Hector Sants is to stand down as chief executive of the Financial Services Authority.
He will leave the regulator at the end of June, the FSA confirmed.
The FSA has been criticised for its failure to regulate the UK's financial services sector effectively before the 2008 banking crisis.
Chancellor George Osborne has plans to abolish the agency, with the Bank of England taking over much of its responsibilities.
Sants was appointed chief executive in July 2007. He left Credit Suisse to join the FSA in 2004.
In January Sants said that he had not intended to become the head of the financial regulator, saying he was "talked into" applying for the job.
The FSA said that Sants "led the radical overhaul of the FSA’s pre-crisis approach to regulation, to a more proactive, intensive and judgment-led approach".
Sants had previously announced his resignation in 2010, but agreed to stay on as CEO after the government announced its plans to separate the FSA's functions into two new bodies, the Financial Conduct Authority (FCA) and the Prudential Regulation Authority (PRA).
Announcing his resignation for the second time on Friday, Sants, said:
"When I agreed to stay on as CEO in 2010, I committed to stay and deliver an orderly transition to the government’s new regulatory structure. The project is now firmly on track and with the establishment of twin peaks within the FSA I will have achieved that goal.
"Now is the right time to hand over to those who will deliver the long term goals of the future PRA and FCA.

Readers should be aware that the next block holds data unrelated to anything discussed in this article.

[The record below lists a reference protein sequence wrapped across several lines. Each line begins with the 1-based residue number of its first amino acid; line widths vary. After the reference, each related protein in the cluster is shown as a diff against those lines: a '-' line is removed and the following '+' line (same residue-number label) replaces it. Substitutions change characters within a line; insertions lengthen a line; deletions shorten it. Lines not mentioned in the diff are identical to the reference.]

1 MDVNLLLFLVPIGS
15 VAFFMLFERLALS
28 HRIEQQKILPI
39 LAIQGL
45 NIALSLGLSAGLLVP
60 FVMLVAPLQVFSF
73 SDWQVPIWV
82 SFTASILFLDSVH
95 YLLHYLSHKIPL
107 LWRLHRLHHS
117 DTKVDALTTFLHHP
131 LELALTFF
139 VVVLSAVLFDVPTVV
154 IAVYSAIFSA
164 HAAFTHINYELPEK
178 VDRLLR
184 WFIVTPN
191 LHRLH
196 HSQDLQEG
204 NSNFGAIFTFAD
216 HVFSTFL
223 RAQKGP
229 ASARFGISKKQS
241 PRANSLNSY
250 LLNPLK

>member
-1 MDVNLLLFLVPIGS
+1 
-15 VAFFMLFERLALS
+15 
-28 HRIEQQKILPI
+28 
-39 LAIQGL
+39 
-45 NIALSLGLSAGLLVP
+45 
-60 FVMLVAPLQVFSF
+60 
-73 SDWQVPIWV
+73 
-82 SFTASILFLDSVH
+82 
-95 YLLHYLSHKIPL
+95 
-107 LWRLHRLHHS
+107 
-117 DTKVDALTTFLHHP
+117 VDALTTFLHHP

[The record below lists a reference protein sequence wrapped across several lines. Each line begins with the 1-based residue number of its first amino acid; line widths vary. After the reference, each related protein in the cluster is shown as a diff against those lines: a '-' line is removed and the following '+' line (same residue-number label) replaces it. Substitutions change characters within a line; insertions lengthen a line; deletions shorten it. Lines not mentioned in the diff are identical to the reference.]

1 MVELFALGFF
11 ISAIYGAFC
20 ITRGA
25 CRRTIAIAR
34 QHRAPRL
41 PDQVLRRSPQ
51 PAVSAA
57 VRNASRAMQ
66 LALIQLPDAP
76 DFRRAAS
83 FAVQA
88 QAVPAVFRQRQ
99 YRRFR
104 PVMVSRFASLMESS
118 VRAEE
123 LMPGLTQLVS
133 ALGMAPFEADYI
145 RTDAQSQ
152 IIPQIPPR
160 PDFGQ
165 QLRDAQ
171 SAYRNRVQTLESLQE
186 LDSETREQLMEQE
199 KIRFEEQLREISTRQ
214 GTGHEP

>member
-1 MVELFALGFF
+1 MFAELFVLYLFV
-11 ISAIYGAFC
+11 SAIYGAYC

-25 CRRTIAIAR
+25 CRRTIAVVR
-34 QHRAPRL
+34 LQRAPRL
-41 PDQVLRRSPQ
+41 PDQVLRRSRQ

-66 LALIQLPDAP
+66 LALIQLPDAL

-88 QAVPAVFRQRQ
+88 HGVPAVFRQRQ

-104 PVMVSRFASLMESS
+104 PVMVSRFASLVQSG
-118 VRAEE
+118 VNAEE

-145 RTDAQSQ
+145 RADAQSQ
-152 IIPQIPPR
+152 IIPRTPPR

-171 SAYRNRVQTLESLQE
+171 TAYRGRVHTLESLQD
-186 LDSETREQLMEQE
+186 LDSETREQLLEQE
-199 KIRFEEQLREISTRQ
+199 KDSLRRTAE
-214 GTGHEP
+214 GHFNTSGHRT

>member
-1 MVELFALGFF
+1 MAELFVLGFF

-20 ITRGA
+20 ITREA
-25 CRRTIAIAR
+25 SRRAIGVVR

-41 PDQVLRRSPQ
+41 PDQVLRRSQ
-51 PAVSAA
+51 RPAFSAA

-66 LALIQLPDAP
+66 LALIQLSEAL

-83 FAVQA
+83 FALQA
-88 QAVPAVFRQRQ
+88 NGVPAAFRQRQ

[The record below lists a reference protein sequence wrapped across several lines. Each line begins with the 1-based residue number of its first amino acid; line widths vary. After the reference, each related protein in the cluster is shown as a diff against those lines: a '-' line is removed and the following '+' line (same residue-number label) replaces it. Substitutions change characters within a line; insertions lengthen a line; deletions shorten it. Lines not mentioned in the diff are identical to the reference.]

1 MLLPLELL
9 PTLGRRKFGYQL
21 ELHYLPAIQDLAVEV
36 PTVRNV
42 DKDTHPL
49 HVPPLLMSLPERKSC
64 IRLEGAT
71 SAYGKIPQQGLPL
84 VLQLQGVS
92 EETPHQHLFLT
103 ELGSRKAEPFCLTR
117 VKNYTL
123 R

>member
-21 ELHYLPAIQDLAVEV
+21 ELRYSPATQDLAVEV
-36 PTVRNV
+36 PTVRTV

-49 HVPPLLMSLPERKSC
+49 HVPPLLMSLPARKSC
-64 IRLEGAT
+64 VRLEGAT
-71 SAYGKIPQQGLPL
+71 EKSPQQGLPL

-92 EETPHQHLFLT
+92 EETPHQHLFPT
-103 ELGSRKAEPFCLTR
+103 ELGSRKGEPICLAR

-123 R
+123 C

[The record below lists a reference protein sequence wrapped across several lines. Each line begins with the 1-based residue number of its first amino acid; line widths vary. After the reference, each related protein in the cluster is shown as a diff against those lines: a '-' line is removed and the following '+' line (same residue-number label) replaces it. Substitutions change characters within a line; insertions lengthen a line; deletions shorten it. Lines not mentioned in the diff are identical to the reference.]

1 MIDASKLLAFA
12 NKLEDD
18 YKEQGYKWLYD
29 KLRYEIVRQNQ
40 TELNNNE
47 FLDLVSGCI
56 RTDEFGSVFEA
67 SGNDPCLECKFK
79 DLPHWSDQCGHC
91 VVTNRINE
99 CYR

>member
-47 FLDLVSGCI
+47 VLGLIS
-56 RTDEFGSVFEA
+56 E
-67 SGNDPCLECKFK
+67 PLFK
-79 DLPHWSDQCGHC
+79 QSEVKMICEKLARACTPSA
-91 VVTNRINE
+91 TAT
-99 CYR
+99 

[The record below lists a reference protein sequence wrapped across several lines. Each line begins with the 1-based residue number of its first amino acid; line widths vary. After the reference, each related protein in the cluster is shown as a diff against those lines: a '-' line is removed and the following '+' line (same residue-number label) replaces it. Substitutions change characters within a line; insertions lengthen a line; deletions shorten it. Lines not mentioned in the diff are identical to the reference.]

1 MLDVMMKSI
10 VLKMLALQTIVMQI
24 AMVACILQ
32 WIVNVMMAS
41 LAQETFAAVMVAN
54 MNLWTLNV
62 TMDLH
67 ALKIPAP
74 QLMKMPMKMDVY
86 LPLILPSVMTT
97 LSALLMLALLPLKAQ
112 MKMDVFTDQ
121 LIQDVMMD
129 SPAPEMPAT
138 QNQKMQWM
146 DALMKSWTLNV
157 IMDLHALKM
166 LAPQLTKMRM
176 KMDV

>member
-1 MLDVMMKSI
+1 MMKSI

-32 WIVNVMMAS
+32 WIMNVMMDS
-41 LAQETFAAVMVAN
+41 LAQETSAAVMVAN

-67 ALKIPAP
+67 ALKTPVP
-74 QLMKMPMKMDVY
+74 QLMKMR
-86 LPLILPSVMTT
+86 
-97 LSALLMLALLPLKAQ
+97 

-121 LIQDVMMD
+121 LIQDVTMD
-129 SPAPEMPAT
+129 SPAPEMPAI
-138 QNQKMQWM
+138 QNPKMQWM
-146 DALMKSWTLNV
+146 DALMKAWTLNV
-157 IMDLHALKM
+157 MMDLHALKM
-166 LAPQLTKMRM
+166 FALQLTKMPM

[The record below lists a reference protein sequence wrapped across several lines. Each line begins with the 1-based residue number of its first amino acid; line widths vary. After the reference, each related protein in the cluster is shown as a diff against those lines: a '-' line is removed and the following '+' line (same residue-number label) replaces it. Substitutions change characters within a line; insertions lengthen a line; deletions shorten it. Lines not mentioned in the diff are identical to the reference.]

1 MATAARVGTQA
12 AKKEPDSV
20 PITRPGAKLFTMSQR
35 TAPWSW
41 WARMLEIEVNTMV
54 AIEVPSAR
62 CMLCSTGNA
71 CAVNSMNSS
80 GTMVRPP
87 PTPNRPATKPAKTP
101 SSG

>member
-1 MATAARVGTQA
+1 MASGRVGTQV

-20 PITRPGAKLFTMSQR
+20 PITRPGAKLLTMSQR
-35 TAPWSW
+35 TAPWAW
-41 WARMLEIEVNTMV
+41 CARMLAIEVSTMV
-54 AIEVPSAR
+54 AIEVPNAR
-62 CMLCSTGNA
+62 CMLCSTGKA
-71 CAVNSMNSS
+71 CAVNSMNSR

"I am proud of what the FSA has achieved during my time in charge, through what have been incredibly challenging times. I would like to thank all of my colleagues for their dedication, support and hard work. I know I leave the organisation in very capable hands."
Adair Turner, FSA chairman, said:"The major reforms made within the FSA since the financial crisis and the progress in delivering the government’s plan would not have been possible without Hector.
"He is a truly outstanding public servant of great integrity and has provided the FSA with dedicated leadership and focus through extremely turbulent times."
Andrew Tyrie, the chairman of the Treasury select committee, said: “Hector was at the helm during a uniquely difficult period for the FSA. In that time he made a major contribution, showing complete commitment and dedication to public service.
“The directness of his explanation of decisions, not least in front of the Treasury Committee, bolstered accountability and the FSA’s authority.”
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